Mechanisms of Post-transcriptional Gene Regulation
in Mammalian Cells
Thomas Tuschl studies the role of RNA-binding proteins (RBPs) and noncoding RNAs (ncRNAs) in post-transcriptional gene regulation in human cells. He develops genome-wide approaches for the characterization of mRNA-RBP and mRNA-ncRNA interaction networks and their alterations in pathogenic states. These studies may lead to novel prognostic or diagnostic approaches as well as therapeutic approaches.
Post-transcriptional regulation of mRNA stability and translation by noncoding RNAs (ncRNAs) and RNA-binding proteins (RBPs) represents a vital cellular process. Deregulation of the mRNA-RBP and mRNA-ncRNA interactions by genetic mutation, deletion, or dysregulation results in human diseases. For example, the loss of FMR1 gene expression causes fragile X syndrome, and dominant monoallelic mutations in FUS and TARDBP/TDP-43 protein trigger amyotrophic lateral sclerosis. The identification of the RNA targets of ncRNAs and RBPs relevant to the phenotypic changes observed in disease is a difficult undertaking because of the complexity of the underlying interaction networks. The recent development of RNA deep-sequencing technology has enabled transcriptome-wide approaches for identification of RBP-RNA– and RBP-ncRNA–targeting networks.
Our laboratory uses a cell-based approach to identify the RNA target sites of RBPs, known as photoactivatable ribonucleoside-enhanced crosslinking and immunoprecipitation (PAR-CLIP). Cells are first cultured in 4-thiouridine-(4SU-)–supplemented medium, followed by UV 365-nm irradiation of live cells for crosslinking 4SU-modified RNA bound by RBPs. Cross-linked RBP-RNA segments are subsequently isolated by immunoprecipitation from cell lysates, and the cross-linked RNAs are subjected to small RNA cDNA library preparation and deep sequencing. The resulting sequence reads are mapped to the genome and transcriptome, and clusters of sequence reads with T-to-C sequence transitions represent 4SU-crosslinked RNA-binding sites. We have applied this method to determine the RNA targets and underlying RNA recognition elements for several families of RBPs, including AGO/EIF2C, IGF2BP, QKI, PUM, FUS, ELAVL, and FMR1. PAR-CLIP typically yields thousands to tens of thousands of RNA-binding sites in support of complex RNA interaction networks. These natural RNA-binding sites also represent excellent ligands for further biochemical and collaborative structural studies conducted by Dinshaw Patel’s laboratory at Memorial Sloan-Kettering Cancer Center.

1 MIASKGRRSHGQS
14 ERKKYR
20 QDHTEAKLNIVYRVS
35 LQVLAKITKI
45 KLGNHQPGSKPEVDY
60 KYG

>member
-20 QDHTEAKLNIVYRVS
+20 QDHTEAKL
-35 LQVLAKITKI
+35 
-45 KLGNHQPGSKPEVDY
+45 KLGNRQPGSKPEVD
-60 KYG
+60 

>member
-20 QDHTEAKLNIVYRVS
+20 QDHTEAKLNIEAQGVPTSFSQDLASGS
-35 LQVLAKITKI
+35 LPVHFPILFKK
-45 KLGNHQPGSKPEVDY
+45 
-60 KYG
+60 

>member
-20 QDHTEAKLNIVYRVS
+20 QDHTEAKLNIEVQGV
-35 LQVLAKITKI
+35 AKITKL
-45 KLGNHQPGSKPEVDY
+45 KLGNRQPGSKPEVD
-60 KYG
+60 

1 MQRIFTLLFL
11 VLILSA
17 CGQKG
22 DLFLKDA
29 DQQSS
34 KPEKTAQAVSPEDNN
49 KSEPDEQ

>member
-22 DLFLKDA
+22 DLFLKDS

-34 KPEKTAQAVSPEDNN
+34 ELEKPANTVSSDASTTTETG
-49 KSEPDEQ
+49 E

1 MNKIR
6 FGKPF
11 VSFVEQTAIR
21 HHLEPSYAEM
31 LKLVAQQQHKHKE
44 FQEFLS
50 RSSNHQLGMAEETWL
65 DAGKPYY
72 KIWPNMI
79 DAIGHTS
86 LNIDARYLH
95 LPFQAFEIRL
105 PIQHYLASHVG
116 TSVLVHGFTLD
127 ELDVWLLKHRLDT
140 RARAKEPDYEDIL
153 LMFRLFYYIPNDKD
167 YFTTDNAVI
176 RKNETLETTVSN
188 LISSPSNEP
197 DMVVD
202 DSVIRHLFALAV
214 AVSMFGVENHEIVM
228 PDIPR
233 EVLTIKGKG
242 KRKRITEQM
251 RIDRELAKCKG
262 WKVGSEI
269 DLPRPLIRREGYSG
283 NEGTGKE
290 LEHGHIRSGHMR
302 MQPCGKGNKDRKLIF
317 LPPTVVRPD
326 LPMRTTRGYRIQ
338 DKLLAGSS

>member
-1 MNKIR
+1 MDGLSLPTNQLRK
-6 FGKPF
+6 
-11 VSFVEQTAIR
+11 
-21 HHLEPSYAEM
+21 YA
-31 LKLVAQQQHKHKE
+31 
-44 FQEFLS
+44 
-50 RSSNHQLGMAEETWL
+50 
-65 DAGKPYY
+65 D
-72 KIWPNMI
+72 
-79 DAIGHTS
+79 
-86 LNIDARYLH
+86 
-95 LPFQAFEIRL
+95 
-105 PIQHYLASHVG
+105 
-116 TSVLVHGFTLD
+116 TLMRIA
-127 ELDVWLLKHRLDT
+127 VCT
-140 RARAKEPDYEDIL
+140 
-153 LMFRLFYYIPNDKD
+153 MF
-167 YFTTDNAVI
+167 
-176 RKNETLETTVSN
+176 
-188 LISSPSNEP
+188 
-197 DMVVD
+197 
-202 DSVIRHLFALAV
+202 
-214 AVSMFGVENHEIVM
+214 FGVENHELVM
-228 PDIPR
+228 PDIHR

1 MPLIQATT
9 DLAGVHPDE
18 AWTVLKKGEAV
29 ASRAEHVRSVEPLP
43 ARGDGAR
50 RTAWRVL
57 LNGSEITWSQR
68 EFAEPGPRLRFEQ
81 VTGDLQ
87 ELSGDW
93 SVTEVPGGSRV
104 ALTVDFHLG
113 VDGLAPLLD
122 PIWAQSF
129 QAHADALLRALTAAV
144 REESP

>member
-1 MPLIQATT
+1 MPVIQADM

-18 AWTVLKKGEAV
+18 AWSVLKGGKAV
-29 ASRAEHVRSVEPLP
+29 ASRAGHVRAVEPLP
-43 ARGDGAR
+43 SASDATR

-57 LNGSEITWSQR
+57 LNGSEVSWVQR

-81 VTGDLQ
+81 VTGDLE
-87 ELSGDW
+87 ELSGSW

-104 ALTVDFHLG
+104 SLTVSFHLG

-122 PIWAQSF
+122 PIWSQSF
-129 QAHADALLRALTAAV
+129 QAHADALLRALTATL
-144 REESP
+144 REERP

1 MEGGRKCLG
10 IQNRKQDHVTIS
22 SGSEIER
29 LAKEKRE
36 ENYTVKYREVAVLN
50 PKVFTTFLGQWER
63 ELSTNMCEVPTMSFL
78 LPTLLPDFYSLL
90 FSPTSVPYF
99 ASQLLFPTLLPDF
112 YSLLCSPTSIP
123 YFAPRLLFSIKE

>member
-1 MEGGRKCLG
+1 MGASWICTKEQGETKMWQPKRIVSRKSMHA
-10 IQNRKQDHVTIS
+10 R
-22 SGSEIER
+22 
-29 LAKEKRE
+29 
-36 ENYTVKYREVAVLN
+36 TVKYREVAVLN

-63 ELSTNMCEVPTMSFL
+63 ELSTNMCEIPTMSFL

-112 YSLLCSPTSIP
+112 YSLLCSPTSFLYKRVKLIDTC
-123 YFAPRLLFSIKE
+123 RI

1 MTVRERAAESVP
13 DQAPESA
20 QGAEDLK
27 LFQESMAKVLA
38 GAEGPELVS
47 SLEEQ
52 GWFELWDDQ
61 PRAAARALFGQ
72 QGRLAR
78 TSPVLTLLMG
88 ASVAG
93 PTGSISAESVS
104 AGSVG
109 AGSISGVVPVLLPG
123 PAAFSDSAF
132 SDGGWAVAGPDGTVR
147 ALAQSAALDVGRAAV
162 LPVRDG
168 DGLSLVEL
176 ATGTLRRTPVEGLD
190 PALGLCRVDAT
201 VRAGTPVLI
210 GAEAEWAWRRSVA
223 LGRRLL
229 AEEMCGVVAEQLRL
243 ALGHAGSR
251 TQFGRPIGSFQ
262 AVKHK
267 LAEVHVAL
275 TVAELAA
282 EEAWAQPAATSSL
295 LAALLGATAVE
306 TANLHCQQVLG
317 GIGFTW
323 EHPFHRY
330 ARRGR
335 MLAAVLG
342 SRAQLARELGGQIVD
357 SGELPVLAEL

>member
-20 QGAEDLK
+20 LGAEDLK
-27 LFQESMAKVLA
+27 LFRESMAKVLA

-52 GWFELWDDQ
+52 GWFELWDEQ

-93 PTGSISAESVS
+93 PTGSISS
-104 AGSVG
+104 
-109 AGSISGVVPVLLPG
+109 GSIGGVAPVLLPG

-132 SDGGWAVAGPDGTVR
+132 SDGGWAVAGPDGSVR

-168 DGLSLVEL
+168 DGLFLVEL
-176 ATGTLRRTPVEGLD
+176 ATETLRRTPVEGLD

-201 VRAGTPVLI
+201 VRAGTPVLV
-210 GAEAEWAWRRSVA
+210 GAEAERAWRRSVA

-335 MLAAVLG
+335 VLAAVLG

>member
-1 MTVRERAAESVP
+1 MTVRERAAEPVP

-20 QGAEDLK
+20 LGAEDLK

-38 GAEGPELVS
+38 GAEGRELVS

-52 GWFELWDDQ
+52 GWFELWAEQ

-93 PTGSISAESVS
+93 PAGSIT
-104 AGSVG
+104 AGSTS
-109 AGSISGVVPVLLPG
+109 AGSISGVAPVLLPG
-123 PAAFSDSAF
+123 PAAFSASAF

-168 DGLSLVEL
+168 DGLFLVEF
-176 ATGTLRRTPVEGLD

To assess the regulatory function of target RNA binding and the physiologic consequences, we monitor global changes in RNA and protein abundance in the same cell systems established for defining the RNA targets upon overexpression or small interfering RNA (siRNA) knockdown of the selected RBP. Subsequent correlation of regulated to PAR-CLIP–identified targets reveals critical RNA sequence and context features and allows for the ranking of RNA targets for follow-up studies. Some of the complex bioinformatic analysis is carried out in collaboration with Uwe Ohler’s laboratory at Duke University. Specific phenotypic studies of regulatory functions of RBPs may be conducted in animal models.
The human genome encodes nearly 1,800 RBPs, several hundred of which represent mRNA-binding proteins contributing to pre-mRNA processing, transport, stability, and translation, as well as rRNA- and tRNA-binding proteins. One of the long-term aims of my laboratory is to determine a complete RNA-RBP interactome and to develop cell-based and molecular assays to elucidate the specific regulatory and basic molecular functions of mRNA-binding proteins.